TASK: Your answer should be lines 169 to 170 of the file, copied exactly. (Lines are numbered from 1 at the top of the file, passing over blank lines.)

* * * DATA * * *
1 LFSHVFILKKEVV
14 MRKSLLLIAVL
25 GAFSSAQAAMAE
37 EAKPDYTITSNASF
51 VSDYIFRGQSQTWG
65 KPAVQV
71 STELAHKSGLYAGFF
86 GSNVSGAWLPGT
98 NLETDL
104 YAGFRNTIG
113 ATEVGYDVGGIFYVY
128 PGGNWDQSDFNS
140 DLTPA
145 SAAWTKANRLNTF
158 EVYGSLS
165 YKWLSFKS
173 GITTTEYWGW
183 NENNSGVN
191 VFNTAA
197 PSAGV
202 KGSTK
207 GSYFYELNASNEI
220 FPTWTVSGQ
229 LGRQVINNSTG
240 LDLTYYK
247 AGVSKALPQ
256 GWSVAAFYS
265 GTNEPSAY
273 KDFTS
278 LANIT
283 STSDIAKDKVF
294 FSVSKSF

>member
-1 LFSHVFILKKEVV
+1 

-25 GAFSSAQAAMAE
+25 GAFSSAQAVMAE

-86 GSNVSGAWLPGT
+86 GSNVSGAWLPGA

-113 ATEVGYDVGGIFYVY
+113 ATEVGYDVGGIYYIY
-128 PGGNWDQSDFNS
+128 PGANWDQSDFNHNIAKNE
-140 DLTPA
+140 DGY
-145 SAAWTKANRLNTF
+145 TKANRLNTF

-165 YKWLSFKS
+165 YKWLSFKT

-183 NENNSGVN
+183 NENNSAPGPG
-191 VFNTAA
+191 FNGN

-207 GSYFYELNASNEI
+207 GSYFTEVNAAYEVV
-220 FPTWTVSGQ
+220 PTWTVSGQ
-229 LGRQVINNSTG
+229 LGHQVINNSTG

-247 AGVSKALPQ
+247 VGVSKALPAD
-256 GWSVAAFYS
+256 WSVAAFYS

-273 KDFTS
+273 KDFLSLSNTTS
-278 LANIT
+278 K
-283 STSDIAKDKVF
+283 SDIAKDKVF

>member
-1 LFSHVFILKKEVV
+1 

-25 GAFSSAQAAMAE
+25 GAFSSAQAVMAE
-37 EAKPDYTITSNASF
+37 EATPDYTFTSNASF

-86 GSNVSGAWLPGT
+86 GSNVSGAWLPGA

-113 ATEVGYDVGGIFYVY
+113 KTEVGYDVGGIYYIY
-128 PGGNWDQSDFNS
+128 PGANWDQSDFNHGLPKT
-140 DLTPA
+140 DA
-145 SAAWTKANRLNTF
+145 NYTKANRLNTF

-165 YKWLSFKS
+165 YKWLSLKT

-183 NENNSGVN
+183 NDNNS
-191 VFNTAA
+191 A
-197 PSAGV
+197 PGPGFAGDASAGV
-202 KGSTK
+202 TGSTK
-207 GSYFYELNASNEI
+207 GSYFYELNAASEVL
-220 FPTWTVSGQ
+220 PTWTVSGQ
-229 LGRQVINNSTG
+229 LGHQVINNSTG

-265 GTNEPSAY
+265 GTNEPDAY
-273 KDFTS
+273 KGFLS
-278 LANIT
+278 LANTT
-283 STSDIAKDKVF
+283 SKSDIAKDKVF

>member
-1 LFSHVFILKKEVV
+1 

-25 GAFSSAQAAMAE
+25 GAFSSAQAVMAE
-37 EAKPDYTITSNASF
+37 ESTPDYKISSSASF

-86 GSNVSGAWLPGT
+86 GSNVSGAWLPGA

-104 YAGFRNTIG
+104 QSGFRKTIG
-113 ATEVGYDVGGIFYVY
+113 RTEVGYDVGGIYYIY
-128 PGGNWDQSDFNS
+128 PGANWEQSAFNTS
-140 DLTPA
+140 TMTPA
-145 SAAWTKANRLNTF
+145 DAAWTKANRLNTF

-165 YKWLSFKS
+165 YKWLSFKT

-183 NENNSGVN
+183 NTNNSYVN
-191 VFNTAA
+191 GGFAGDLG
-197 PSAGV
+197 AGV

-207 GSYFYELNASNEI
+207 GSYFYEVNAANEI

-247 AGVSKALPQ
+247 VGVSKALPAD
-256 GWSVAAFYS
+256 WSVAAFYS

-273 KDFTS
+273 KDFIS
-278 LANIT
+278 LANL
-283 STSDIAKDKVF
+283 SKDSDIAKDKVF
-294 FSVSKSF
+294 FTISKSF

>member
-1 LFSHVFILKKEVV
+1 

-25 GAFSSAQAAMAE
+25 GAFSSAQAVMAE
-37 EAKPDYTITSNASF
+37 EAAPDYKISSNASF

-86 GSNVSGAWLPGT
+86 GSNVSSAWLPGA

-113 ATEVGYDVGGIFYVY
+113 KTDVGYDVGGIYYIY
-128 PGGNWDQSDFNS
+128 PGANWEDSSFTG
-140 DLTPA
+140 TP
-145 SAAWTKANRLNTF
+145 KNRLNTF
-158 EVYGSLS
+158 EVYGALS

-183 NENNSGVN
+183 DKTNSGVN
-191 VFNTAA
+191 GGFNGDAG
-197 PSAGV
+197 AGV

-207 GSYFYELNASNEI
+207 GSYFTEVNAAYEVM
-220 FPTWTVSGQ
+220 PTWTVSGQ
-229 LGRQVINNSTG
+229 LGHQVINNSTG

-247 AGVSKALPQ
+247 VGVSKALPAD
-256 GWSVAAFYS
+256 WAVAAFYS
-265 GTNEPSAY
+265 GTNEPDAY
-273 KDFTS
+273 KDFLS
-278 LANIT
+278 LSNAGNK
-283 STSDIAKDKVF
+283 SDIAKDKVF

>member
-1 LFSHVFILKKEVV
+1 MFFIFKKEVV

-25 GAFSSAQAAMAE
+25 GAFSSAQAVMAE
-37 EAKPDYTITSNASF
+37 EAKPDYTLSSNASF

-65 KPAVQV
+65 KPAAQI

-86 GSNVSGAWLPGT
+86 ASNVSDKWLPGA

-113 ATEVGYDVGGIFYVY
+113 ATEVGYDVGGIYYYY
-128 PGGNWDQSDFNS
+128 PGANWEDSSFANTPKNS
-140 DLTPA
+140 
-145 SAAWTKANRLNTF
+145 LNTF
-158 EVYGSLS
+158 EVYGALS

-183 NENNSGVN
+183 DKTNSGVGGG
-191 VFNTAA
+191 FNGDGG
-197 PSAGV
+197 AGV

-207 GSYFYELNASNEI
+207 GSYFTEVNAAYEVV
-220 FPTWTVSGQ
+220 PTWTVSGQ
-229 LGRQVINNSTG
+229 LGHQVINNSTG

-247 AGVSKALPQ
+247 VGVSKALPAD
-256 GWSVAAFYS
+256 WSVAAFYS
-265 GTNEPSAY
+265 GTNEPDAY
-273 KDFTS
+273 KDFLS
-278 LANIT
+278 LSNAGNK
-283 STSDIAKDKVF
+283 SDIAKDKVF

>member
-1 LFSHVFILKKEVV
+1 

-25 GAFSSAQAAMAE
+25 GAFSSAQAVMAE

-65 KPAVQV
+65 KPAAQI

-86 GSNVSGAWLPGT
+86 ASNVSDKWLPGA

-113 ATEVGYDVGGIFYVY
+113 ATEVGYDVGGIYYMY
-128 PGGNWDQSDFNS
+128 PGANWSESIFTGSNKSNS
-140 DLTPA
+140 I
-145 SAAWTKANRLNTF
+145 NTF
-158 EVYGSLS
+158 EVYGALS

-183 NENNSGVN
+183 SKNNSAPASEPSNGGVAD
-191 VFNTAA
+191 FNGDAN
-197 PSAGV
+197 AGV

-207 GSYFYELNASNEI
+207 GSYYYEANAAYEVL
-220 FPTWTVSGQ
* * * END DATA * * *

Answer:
-158 EVYGSLS
+158 EVYGALS